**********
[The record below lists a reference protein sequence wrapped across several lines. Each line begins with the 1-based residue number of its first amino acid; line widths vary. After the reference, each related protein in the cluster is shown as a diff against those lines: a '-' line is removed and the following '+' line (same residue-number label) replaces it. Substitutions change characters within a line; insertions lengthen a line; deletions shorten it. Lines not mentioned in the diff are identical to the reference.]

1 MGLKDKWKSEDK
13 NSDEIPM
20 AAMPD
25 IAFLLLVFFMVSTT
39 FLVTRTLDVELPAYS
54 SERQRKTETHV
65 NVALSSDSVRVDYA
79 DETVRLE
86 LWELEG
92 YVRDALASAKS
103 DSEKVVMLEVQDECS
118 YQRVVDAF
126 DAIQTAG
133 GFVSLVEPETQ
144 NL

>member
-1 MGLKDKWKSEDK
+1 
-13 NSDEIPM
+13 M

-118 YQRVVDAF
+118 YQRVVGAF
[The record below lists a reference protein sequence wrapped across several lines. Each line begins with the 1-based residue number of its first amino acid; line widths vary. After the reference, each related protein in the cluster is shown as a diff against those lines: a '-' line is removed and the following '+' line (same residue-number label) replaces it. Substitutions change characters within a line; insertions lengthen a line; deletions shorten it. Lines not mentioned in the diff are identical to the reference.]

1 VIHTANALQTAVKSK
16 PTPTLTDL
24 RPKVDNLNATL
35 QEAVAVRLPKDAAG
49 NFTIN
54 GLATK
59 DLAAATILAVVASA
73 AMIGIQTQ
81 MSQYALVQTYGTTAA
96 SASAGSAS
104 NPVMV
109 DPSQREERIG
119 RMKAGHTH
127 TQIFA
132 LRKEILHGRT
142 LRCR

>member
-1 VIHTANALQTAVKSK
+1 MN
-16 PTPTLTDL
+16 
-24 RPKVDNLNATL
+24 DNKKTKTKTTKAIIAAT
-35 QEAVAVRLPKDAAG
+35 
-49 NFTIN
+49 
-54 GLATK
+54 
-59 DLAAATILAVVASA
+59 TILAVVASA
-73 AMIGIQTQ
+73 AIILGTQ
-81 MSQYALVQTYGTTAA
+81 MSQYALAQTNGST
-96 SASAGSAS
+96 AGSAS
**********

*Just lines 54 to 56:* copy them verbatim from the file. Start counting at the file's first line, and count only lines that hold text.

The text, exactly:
-59 DLAAATILAVVASA
+59 TILAVVASA
-73 AMIGIQTQ